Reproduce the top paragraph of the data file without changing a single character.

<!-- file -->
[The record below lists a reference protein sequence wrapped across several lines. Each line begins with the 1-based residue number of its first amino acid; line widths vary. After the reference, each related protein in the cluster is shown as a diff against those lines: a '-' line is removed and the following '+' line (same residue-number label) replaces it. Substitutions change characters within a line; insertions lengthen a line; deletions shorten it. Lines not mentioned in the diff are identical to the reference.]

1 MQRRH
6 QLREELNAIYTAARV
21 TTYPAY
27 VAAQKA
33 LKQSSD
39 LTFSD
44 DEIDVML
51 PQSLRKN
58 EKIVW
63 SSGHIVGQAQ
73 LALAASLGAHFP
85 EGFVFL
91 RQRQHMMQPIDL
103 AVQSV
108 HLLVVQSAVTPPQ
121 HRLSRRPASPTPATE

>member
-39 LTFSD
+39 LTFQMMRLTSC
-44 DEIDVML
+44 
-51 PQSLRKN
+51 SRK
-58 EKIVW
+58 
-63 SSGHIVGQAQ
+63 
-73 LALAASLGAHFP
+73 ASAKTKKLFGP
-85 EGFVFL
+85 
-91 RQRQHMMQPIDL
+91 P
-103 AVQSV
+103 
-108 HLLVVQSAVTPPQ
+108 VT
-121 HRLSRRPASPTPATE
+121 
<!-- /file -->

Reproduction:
[The record below lists a reference protein sequence wrapped across several lines. Each line begins with the 1-based residue number of its first amino acid; line widths vary. After the reference, each related protein in the cluster is shown as a diff against those lines: a '-' line is removed and the following '+' line (same residue-number label) replaces it. Substitutions change characters within a line; insertions lengthen a line; deletions shorten it. Lines not mentioned in the diff are identical to the reference.]